Peter Geye’s charming essay about Micawber’s in St. Paul, Minnesota, pinpoints the beginning of his bibliomania to the purchase of a couple of Signet Classics in high school. “In the years between then and now, I’ve become a proper bibliophile ... There are many reasons I love books: for the worlds they show me, for the things they teach me, for the way they feel in my hand or in my satchel...” Francine Prose and Pete Hamill take turns reveling in the Strand’s 18 miles of books; Prose offers the intriguing tidbit that she often sells her used books and review copies to them.
With an introduction by Richard Russo and whimsical line illustrations by Leif Parsons, My Bookstore offers some perspective on contemporary bookselling, and it is as much about writing as it is about bookselling. A common theme in the essays is the support a young writer finds in a community bookstore -- these are the stores that zealously promote author events, hand-sell first novels, even slip manuscripts to publishing insiders. Without these stores, where do readers go? And also, where do writers go?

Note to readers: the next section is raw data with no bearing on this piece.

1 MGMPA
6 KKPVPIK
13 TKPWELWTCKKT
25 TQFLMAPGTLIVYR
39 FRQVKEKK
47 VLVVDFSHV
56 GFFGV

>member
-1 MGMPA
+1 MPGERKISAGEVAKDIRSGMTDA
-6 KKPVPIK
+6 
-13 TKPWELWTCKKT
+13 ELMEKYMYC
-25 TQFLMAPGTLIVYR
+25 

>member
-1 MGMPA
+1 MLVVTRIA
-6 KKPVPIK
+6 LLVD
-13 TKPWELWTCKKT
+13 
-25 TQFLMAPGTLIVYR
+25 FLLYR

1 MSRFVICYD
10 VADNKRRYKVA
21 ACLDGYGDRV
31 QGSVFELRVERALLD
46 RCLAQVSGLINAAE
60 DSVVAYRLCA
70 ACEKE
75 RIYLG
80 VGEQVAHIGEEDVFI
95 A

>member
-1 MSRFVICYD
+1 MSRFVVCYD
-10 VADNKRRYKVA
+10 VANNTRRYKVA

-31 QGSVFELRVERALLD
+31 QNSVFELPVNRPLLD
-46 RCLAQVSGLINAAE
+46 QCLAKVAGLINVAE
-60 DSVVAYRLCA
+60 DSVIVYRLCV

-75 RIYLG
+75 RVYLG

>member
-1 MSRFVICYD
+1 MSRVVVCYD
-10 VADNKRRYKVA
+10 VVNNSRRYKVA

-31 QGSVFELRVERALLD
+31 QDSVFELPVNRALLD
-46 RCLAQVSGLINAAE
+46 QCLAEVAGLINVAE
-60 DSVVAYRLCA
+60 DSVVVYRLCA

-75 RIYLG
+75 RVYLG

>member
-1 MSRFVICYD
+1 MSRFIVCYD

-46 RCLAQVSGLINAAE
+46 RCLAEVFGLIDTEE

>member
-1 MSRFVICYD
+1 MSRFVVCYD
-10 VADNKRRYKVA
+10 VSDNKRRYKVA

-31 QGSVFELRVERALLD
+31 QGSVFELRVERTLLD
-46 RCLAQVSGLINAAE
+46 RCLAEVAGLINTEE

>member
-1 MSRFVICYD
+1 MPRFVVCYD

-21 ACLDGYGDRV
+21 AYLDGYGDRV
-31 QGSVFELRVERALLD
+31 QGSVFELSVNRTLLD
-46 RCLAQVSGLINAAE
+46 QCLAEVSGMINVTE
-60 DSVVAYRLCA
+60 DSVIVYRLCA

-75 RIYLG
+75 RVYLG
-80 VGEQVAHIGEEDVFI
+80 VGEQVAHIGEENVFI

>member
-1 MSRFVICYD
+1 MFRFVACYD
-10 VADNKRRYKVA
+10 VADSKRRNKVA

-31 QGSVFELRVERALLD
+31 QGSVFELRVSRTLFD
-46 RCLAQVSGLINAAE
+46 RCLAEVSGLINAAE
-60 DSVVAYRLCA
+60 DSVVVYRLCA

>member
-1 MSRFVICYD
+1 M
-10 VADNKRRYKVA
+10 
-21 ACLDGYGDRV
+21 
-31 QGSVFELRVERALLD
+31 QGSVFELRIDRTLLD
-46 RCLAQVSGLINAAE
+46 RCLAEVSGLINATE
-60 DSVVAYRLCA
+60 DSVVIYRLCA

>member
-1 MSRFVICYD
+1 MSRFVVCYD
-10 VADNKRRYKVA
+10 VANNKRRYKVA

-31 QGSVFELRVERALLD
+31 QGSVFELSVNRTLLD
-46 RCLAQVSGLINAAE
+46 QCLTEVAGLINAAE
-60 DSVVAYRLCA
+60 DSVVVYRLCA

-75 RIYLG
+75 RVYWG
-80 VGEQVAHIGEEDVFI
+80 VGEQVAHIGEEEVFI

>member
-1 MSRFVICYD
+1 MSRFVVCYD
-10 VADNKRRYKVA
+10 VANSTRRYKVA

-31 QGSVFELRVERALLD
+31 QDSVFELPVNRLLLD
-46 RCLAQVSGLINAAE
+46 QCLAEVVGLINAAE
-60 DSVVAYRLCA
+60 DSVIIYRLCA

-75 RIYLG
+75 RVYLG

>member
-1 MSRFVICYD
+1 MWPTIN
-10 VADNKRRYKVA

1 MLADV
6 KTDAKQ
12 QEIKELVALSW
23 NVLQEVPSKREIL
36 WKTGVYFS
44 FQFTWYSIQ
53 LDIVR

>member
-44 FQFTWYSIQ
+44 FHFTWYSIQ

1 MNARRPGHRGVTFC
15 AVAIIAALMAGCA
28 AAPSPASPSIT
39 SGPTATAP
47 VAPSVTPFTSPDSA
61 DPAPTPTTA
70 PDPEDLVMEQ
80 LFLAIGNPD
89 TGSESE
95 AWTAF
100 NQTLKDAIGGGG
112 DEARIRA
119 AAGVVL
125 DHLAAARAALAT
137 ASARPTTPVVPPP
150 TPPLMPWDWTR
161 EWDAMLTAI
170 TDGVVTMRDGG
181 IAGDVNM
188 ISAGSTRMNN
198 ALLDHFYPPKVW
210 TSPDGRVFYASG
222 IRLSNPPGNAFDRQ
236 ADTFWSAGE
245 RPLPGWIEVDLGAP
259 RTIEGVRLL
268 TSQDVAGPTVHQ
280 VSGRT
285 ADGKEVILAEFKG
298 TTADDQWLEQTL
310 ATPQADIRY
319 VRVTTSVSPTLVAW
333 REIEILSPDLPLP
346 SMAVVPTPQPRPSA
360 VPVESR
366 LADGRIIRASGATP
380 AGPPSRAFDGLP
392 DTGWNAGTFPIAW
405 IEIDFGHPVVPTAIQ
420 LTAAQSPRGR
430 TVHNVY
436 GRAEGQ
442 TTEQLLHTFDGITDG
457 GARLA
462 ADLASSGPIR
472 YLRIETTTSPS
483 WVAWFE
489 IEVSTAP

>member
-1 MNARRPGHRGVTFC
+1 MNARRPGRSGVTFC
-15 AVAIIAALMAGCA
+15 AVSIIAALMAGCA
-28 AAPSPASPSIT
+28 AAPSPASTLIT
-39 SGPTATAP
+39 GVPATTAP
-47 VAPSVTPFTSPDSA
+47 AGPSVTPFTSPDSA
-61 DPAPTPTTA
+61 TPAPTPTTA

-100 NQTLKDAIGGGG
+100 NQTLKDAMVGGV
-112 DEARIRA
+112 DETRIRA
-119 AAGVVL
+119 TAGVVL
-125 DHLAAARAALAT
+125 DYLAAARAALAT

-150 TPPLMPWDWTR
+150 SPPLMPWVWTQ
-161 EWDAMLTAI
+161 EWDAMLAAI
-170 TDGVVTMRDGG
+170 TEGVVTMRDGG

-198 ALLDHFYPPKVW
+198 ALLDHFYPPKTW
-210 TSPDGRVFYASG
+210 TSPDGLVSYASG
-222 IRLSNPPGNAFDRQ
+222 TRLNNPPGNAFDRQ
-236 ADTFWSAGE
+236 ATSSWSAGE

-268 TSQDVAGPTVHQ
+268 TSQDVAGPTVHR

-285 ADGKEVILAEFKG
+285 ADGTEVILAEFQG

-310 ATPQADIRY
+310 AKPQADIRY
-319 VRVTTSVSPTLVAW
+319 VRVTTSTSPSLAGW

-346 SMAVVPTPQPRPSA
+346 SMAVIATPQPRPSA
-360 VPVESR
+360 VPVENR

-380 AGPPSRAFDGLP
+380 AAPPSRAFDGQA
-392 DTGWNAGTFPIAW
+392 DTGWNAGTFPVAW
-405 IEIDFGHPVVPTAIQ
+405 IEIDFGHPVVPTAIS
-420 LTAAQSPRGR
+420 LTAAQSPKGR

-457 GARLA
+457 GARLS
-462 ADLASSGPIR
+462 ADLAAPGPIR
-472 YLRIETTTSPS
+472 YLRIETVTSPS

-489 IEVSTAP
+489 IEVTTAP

This endearing collection of essays provides a literary roadmap of the last great bricks-and-mortar bookstores in America -- now go!
Apparently a closeted vegetarian was reading 365 Ways to Cook Hamburger (Doubleday, 1960) because she left a recipe for zucchini bread inside. Was a Betty Draper-type housewife reading Frank Edwards’ Strange People whilst she whipped up macaroni loaf and apricot bavarian cream? Sour cream coffee cake with Less Than Zero is an odd combination, but two different kinds of pickle in The Spy Who Loved Me (NAL reprint, 1963) seems understandable.
Because some of the recipes are untested--let’s call them vernacular--Popek goes the extra step and brings in experts for some of the more interesting dishes. Blogger Shannon Weber of A Periodic Table, for example, provides professional measurements and advice for a pineapple chiffon cake recipe that seems thoroughly worth trying out.
Many of these “found recipes” turned up in cookbooks, for obvious reasons. So for cookbook lovers, there’s the added bonus of finding interesting new titles. Slenderella Cook Book by Myra Waldo (Putnam’s, 1957) contained a recipe for Boston Prune Cake and Salads, Sandwiches and Chafing Dish Dainties by Janet M. Hill (Little, Brown, 1914) offered okra gumbo.